1. True Philosophy as the Path to Happiness

Clearly, when we speak of wholeness, well-being, and happiness we inevitably touch on issues that exceed psychology, medicine, or morality and that reach into the realm of philosophy. Let us define philosophy-the “love of wisdom”-as the systematic concern with the Big Questions: those questions that demand answers of why rather than how something is the way it is. In particular, philosophy is the study of the meaning of human existence.

The kind of philosophy that we have in mind is not of the academic variety, which exercises the logical mind without necessarily aiming at providing practical guidance in life. We understand philosophy as a practical activity in which both the intellect and the heart (intuition) are employed in order to generate living wisdom that can fruitfully be applied in daily life. The purpose of such philosophy is to show us the path to wholeness, well-being, and happiness.

This type of philosophy is at the heart of the spiritual traditions of the world. It is therefore also an important aspect of Buddhism, which is a tradition that is making inroads in the West. Buddhism can be understood as a pathway to ultimate wholeness, well-being, and happiness. But what do we mean by “ultimate”? To answer this question, we must first consider the nature of reality, because our understanding of happiness depends on our understanding of reality. From the Buddhist perspective, happiness is not merely momentary pleasure but abiding joy. Similarly, wholeness is not merely psychological integration but a comprehensive state of spiritual freedom. And well-being is not merely physical health or even psychological health but the irrevocable realization of a dimension of existence, or reality, that transcends all suffering. We call it the dimension of the spirit, or our intrinsic Buddha nature.

  1. Reality is Really Important

That we are alive is an undeniable fact. Beyond this, we can say few things that one or the other person might not wish to contest. But in order to communicate with one other, we must resort to language, however limited and limiting it may be.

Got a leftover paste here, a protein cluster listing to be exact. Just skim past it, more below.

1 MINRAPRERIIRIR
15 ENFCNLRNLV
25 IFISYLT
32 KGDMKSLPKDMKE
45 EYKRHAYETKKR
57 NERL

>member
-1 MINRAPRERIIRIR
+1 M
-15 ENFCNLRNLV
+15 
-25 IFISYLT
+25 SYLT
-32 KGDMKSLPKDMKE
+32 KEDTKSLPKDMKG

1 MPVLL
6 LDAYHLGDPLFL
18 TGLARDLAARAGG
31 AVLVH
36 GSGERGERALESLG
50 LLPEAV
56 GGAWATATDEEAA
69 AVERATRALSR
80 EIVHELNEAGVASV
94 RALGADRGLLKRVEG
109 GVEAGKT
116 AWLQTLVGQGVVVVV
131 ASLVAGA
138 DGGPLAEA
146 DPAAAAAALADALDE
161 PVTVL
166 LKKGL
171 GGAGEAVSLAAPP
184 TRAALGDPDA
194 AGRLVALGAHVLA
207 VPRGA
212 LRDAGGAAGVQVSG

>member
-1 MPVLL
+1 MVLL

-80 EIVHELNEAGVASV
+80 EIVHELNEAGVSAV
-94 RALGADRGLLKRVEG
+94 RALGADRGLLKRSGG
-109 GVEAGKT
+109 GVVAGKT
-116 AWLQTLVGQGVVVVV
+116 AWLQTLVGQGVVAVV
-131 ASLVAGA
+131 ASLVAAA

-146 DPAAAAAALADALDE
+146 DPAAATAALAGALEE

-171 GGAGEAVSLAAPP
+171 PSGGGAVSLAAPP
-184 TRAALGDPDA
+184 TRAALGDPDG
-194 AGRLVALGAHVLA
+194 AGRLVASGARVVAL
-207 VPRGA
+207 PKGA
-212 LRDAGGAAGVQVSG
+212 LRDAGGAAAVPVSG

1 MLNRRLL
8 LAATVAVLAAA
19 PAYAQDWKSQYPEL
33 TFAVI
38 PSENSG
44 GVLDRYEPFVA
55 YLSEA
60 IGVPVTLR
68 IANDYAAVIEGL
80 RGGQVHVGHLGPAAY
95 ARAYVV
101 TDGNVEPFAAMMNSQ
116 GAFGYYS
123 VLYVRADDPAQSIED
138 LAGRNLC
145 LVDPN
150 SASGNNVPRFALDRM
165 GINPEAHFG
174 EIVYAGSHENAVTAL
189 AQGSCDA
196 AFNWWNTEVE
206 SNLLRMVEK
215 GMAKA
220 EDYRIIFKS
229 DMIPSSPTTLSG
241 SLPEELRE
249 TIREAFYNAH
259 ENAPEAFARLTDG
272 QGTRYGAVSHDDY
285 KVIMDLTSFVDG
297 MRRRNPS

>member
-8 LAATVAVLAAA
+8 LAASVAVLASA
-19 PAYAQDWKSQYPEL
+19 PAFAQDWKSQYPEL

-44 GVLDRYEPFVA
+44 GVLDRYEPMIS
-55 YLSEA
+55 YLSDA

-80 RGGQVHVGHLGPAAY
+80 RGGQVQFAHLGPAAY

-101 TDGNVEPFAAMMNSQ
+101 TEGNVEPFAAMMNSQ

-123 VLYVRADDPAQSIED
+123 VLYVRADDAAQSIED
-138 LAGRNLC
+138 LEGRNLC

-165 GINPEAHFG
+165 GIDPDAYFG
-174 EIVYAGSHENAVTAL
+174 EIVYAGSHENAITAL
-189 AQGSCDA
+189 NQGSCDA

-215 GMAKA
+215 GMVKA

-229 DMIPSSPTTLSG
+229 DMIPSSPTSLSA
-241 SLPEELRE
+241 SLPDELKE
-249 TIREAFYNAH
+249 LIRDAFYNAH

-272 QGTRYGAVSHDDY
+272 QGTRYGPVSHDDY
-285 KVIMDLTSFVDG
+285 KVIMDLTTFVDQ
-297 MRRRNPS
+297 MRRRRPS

One of the long-standing arguments has been over the nature of reality. What is real and what is unreal or illusory? The answer is by no means clear to everyone. But it is important how we respond to this question, because it determines how we relate to ourselves and to other people and situations. Reality, or our understanding of it, matters. It “really” is important for us all.

Ask yourself: How real am I as a human being? This question is worthy of our most careful consideration. How real are your perceptions? One moment you seem to recognize a person a long distance away, the next you realize it is merely a tree trunk.

Or, more significantly, for years you perceived someone as your greatest adversary only to discover that he or she has been quietly supportive of you, without the slightest trace of enmity. Or you perceived situation as a golden opportunity only to be profoundly disappointed by it.

How real are your feelings? At first you felt deeply in love with someone; then, before you knew it, you felt out of love. Or at one point you considered yourself really badly off, but then you heard someone else’s story and you realized that you were much better off. Or you had a terrible hangover and thought you were really sick, but then you went on a boat and learned that there are degrees of sickness and that one can get a whole lot sicker.